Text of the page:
How to decide if a keyword belongs in your keyword list

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How to decide if a keyword belongs in your keyword list

It sound very easy for people that have never sorted keywords, but when you start thinking about what a keyword like “Puma” means, for the average searcher, it become difficult. Is “Puma” the German shoe and sportswear company, the animal, the Italian, German or Israeli military vehicle or another of the hundreds of meanings?

There is no general rule. Only the rules of thumb that my fellow keyword researchers and I have gather while sorting millions of keywords.

The question
You need to ask yourself if a keyword belong in your keyword list. I like to dedicate a question for each keyword list, so the definition of the become clearer. A question could be:

Is this “keyword” used to search for “subject of keyword list”?

If you can answer yes it belongs in the keyword list.

It would be easy if life was so easy. It is not the clear yes/no-keywords that makes you think, but the maybe-keywords.

It is important that you are fairly organized before you start to sort your keywords, because you want to know which keyword lists you are marking, so you can group a keyword into the right list.

If you aren’t sure of a final structure, you can build a general keywords list, that can be split later.

Let’s analyze some problems you will be facing if you haven’t done it already.

Ambiguous meaning
Hot dog;-)The same keywords can be used to search for different subjects. It is not always easy to imagine that searchers are looking for other things than your subject. But if you suspect it, it is time to consider if the keyword should be included in your keyword list.

If ex. someone is searching for: Sun. When the searcher could be looking for: The sun (that shines on us), sun servers, the newspaper or the searcher want to travel too a place where you can get some sun etc.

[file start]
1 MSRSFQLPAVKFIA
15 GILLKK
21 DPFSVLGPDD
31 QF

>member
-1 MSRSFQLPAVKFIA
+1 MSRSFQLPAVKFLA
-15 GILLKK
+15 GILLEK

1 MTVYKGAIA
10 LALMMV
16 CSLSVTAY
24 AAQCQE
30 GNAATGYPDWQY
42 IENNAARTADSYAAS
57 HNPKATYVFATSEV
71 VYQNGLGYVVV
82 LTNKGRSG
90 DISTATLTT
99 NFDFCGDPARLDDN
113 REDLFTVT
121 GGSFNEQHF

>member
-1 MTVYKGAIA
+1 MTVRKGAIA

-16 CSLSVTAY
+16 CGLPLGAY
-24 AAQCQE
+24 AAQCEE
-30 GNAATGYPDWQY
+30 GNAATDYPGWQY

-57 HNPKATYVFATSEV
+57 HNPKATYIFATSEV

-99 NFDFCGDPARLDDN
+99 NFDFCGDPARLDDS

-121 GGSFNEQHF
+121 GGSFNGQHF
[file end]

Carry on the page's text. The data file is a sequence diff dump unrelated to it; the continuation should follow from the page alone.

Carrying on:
Another example is abbreviations which different people think is equal obvious what it stand for, but they don’t always agree about it meaning (many time Wikipedia give more than 10 meanings of an abbreviation).

So how do you decided?
I use a number of ways to decided:

– If more than 50% of searcher would be interested in your site it is good keyword (changes the percent to fit)
– If it makes sense to use it in Adwords for your product, it is probably a good keyword (if you are selling a teddy bear for 1 USD which is called hosting, it doesn’t make much sense to compete against the hosting companies for the keyword “Hosting”).
– Gut feeling.
– Go and search on Google, to see what the searchers, have voted to be the most interested result.
– Analyze what searchers add after the mainstream keyword (this can be done when you have made a large keyword list and sorted it in alphabetic order or just look at suggestions in the search engines).

What helps you to make a keyword decision?

NB: I think app. 75% of people that search for “Puma” are looking for the German shoe and sportswear company and 20% for the animal. I would have guessed that a person searching for “AMD Puma” where looking for a shoe and not a mobile computing platform.



  1. Henning Smith August 9, 2012 at 7:04 am - Reply

    Hi Mr. Keyword

    My keyword tool gives me keywords that, have high competition and low monthly searches or no results at all. I really don’t understand the concept of how these tools are helpful in selecting the best keywords. Do I want to go with low competition/high monthly searches? or something else?



  2. Keyword August 9, 2012 at 7:08 am - Reply

    Hi Henning,

    You want to target relevant keywords.

    By targeting relevant keywords you create a win/win situation, where searchers are happy to come to your site and therefore they convert (which make you happy)

    You might want to have a look at

    I hope it helps,


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